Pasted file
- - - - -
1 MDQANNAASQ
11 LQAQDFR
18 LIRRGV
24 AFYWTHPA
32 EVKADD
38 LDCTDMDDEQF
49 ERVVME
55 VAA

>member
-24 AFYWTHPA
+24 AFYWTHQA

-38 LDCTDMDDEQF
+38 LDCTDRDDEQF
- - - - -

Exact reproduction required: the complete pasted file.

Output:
1 MDQANNAASQ
11 LQAQDFR
18 LIRRGV
24 AFYWTHPA
32 EVKADD
38 LDCTDMDDEQF
49 ERVVME
55 VAA

>member
-24 AFYWTHPA
+24 AFYWTHQA

-38 LDCTDMDDEQF
+38 LDCTDRDDEQF